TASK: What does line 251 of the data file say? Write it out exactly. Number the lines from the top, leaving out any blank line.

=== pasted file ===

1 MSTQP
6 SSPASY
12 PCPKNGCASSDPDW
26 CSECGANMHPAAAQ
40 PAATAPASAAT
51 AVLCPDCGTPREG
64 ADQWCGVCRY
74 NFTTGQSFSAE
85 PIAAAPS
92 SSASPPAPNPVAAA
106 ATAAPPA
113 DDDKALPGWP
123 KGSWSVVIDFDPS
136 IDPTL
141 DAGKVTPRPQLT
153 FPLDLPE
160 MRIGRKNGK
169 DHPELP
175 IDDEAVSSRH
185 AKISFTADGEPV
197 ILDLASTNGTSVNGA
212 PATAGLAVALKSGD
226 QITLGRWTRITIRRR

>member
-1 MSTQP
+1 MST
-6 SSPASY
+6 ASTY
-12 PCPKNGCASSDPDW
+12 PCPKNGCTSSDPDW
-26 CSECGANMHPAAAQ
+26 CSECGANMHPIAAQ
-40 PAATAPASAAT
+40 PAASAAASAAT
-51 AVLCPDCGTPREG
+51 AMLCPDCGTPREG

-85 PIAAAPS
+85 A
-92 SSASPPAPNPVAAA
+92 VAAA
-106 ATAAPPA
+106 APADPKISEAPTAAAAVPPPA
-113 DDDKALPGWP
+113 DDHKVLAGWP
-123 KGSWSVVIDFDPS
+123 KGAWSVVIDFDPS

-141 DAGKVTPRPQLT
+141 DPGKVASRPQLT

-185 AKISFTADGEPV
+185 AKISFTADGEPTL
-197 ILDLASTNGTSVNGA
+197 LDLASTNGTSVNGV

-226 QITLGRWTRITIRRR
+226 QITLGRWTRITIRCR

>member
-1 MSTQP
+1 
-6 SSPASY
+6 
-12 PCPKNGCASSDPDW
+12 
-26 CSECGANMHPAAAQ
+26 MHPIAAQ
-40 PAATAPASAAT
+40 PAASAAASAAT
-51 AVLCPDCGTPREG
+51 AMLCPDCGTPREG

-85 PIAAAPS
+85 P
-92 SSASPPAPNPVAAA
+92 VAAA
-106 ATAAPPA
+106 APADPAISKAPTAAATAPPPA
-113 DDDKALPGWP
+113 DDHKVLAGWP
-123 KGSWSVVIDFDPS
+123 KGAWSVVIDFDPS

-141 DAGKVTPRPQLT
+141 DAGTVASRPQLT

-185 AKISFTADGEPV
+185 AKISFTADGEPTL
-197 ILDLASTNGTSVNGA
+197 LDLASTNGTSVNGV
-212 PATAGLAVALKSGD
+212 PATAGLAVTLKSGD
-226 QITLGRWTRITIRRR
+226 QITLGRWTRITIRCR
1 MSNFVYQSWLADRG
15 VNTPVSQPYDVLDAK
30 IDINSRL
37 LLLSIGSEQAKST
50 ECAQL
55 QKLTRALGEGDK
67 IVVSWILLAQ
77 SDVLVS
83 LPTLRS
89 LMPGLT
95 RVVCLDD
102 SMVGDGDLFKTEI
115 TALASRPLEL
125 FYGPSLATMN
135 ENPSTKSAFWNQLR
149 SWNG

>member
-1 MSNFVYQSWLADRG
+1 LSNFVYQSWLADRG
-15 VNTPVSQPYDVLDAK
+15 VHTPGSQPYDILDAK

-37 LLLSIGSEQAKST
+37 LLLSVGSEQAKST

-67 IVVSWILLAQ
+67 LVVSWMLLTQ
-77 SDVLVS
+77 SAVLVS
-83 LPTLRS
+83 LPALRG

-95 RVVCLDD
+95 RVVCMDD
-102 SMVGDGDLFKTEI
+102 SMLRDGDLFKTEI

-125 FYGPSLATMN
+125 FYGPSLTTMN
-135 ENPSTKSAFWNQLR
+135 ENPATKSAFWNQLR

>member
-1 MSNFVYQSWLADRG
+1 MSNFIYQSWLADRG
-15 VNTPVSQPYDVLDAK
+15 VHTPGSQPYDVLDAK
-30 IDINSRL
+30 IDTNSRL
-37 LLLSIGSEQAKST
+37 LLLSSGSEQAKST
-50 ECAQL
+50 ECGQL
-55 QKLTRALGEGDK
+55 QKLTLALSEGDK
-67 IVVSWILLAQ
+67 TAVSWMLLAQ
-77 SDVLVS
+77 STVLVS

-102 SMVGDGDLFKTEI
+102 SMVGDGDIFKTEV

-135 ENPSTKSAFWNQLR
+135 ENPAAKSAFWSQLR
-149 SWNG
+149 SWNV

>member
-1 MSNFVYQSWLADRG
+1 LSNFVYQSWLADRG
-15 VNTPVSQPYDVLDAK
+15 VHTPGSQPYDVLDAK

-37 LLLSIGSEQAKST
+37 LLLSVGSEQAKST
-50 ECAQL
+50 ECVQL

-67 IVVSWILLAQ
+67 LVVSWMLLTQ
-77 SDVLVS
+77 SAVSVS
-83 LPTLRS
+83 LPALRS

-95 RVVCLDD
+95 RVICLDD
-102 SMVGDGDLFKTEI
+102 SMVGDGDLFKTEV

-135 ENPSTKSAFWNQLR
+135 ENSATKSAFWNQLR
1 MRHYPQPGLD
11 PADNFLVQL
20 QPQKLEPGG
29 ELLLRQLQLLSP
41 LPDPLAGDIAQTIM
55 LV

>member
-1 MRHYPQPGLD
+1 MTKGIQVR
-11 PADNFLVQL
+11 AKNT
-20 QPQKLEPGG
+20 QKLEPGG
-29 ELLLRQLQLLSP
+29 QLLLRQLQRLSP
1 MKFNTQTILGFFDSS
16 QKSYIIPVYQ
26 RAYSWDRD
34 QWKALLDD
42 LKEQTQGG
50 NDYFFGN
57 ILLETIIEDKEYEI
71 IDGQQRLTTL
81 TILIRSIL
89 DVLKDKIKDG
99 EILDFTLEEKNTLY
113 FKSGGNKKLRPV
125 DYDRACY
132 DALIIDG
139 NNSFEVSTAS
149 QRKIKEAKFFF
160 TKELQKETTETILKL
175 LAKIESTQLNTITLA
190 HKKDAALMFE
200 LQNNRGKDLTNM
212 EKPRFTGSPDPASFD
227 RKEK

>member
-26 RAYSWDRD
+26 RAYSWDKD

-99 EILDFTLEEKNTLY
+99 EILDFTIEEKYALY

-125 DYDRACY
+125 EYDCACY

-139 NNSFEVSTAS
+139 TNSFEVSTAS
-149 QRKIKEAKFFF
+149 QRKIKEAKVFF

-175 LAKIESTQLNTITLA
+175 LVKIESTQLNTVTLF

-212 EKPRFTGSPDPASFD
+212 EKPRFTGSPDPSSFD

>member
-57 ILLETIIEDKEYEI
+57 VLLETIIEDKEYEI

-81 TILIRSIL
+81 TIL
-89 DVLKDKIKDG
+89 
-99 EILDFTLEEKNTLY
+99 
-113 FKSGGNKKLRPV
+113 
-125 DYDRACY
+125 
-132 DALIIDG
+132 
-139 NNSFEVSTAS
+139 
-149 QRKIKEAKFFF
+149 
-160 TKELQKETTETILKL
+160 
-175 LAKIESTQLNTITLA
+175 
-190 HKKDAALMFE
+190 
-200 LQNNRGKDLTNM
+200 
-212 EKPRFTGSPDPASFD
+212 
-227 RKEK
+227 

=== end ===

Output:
+227 